In my opinion

Champagnat Catholic shines among South Florida talent at Backyard Bash


As many of the traditional powers opted to stay at home and get ready for the start of summer practice this week, there were a number of southern Miami-Dade County teams that were searching for additional exposure.

With what has now become a ritual, ending nearly nine months of an offseason, culminated last Saturday with the third annual Backyard Bash 7-on-7 challenge at Archbishop Carroll High School.

As coach Rav Maisonet and his staff opened the doors to programs such as Hialeah’s Champagnat Catholic, South Dade, Palmetto, Coral Reef, Killian, Keys Gate Charter, Barrington Christian, South Miami and Coral Gables, it was an opportunity for many prospects to jump onto the radar screen.

When the day was over and Champagnat Catholic had wrestled the title from defending champion South Dade and Gulliver Prep — in the finals — it was an event that told why this region of the country continues to produce the kind of talent it does.

“You get a tournament with so many smaller schools, and you figure it would be an OK event,” Champagnat coach Mike Tunsil pointed out. “But this one here — with so many quality athletes doing their thing, and it’s a whole new ballgame.”

Most who watched the day-long event believe that there were as many as 25 Division 1-level football players on the field.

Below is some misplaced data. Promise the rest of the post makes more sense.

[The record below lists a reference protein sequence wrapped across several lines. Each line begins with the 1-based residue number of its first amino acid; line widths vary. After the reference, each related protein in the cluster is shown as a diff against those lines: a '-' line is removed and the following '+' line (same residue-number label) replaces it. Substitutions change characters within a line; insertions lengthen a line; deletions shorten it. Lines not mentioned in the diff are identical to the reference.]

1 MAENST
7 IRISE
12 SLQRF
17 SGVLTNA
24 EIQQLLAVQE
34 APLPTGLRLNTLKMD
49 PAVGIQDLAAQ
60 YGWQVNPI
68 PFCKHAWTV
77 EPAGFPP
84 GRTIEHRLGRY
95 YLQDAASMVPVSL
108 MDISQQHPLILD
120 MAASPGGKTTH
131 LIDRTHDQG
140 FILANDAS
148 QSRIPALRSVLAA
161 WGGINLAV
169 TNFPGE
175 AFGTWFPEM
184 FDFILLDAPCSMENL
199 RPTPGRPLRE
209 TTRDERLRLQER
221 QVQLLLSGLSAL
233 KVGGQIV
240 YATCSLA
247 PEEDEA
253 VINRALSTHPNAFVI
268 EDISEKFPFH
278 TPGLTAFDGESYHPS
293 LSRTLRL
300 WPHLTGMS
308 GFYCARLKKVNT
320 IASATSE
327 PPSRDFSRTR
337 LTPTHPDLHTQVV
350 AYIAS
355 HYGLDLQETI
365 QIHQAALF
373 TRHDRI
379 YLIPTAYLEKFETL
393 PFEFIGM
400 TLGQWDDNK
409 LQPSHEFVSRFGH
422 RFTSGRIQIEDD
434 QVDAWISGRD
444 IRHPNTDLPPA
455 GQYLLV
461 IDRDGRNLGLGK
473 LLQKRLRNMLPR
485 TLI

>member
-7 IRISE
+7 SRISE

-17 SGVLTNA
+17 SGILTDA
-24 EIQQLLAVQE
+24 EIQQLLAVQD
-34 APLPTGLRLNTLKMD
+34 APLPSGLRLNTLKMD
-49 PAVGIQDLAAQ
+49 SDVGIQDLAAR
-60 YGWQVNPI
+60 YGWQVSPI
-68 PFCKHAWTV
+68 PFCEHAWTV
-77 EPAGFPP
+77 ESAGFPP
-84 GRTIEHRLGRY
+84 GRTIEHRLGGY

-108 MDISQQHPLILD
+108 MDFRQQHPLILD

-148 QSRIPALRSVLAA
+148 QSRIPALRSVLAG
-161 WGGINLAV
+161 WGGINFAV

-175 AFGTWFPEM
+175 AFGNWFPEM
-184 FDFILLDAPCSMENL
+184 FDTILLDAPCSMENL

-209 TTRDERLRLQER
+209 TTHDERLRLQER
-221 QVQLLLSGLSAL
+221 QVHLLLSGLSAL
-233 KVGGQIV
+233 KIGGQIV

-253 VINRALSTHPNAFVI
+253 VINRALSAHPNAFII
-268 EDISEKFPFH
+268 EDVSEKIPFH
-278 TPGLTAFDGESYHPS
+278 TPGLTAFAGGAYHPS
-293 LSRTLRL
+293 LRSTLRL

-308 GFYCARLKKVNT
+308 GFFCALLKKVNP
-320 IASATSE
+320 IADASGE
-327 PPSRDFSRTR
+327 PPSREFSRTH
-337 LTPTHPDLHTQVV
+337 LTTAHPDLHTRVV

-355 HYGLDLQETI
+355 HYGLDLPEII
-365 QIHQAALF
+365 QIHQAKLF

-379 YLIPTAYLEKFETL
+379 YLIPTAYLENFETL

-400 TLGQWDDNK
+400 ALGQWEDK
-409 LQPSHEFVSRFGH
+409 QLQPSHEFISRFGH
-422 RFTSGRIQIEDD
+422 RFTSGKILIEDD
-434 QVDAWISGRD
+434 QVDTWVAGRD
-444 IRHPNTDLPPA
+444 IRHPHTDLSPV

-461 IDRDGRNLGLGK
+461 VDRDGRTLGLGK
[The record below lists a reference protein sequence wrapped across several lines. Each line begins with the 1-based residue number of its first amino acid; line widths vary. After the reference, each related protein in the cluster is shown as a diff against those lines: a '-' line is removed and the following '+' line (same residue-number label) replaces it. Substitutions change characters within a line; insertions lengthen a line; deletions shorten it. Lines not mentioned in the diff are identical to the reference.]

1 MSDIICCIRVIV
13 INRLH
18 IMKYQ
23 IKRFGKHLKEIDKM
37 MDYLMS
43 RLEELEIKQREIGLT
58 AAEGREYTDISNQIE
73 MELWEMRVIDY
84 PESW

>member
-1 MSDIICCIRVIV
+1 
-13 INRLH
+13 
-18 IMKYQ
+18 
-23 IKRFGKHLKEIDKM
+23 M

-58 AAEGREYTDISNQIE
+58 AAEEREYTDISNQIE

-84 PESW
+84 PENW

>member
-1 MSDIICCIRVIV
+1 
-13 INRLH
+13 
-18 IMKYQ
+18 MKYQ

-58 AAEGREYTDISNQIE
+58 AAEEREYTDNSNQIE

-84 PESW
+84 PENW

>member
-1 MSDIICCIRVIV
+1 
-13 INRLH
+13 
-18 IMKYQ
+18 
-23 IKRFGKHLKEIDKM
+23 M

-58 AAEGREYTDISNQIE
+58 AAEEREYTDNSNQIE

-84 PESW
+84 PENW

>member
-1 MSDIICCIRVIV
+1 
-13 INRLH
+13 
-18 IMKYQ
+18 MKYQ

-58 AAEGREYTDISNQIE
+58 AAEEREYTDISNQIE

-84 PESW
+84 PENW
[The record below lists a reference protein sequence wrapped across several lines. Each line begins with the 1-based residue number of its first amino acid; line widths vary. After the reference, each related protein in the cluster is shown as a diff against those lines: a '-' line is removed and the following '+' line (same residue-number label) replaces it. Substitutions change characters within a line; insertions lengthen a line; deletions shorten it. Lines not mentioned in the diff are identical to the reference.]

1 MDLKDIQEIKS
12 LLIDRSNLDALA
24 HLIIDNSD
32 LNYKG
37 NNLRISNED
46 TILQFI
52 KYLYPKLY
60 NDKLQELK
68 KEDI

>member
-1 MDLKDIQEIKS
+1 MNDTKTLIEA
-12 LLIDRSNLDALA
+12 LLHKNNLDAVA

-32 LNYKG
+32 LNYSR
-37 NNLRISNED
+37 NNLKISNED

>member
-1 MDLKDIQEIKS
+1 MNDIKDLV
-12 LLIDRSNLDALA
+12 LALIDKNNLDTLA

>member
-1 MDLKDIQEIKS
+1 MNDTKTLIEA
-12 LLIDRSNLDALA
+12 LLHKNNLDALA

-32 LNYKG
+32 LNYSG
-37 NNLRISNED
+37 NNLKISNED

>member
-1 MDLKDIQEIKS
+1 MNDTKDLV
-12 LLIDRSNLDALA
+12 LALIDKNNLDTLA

This was a tournament that not only boosted rising Champagnat seniors, such as Louisville commit Michael Johnson (safety), Jason Williams (Western Kentucky commit) and athletic Franklin Labady (Cincinnati commit), but also quality Gulliver Prep athletes, such as Cornelius Floyd, safety Antonyo Sotolongo and running back Mitch Davis.

When you have outstanding athletes like recent Duke University commitment quarterback Nico Pierre of Coral Reef, there was no shortage of talent on hand. Receivers Tristen Ferguson and Jeffrey Grant are also special.

South Dade was also out in force.

Former Southridge running back Lashone Garnett was on the sideline of his new school — and injured game-changer Antwan Cordy was on the sideline recovering.

The Bucs also feature prospects such as quarterback Khalil Render, and receivers Trye Brady, C.J. Worton and Devontay Keaton. There is also Homestead running back transfer Johnnie Hankins, a top 2015 prospect.

Keys Charter found itself in the Final Four, as players such as Tevin Flowers, Zachary Ward, Hunter Harmon and junior standout Raymond Gage all made a difference.

“While there were some great seniors at the event, it’s the underclassmen who really showed why this region is not going away anytime soon,” Tunsil said. “We had some young men in the 2015 and 2016 classes who just totally took over.”

The Champagnat duo of quarterback Kato Nelson and Darnell Salomon are two of the Class of 2016 prospects who will be nationally rated. So will junior Gerald Robinson, who just may be as good as any defensive back in Florida right now.

While many players were jumping onto the radar screen, very few made the splash that Class of 2016 receiver/defensive back Dionte Mullins did.

“Dionte Mullins is one of the best I’ve watched in a long, long time,” Tunsil said. “With as many big-time players on that field today, he may have been a cut above, and that is saying something in this region of the country.”

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